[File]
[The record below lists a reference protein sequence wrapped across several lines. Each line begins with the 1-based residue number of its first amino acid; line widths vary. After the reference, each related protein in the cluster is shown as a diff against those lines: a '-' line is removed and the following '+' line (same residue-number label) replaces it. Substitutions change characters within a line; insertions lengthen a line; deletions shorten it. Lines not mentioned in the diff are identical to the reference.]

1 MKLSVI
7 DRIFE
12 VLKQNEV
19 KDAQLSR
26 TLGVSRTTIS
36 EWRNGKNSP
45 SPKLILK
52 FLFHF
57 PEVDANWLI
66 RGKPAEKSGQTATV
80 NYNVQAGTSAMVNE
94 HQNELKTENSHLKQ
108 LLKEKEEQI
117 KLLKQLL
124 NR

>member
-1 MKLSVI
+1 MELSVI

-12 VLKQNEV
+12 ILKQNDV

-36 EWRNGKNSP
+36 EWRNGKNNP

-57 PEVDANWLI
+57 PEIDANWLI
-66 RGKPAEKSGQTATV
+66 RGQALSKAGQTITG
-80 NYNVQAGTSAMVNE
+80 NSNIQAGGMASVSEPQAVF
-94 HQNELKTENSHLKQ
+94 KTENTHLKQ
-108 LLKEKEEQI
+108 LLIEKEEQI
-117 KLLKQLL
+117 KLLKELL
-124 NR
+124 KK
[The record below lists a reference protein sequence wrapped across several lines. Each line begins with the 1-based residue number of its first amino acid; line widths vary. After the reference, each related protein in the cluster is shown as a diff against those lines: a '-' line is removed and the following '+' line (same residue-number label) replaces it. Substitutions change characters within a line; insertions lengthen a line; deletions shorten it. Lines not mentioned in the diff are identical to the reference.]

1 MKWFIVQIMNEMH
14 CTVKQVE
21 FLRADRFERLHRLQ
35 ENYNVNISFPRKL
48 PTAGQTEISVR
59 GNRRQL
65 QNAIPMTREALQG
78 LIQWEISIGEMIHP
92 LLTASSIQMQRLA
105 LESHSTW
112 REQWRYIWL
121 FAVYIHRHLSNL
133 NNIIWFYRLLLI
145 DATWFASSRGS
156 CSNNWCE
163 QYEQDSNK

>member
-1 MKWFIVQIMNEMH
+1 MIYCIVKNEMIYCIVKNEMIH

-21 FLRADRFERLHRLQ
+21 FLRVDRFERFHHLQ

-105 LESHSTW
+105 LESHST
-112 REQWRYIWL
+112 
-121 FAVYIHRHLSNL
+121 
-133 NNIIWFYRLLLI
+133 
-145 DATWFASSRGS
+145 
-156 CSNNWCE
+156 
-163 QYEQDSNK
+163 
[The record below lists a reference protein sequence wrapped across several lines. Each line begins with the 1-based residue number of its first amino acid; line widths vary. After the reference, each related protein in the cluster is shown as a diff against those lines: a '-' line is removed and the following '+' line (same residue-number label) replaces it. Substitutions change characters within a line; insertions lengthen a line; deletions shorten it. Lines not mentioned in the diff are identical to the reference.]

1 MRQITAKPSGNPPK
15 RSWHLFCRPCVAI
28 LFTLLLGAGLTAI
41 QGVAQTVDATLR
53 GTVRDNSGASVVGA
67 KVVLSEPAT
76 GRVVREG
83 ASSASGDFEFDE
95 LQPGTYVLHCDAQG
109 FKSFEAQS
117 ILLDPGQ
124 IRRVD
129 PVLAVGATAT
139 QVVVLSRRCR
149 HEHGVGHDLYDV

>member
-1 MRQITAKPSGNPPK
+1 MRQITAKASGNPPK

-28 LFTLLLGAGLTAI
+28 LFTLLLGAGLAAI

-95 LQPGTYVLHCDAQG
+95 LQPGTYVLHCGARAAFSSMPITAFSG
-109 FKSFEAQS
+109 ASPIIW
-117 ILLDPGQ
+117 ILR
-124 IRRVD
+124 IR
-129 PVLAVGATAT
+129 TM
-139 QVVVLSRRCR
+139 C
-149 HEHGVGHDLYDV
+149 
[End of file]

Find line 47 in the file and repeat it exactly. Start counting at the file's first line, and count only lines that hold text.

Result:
92 LLTASSIQMQRLA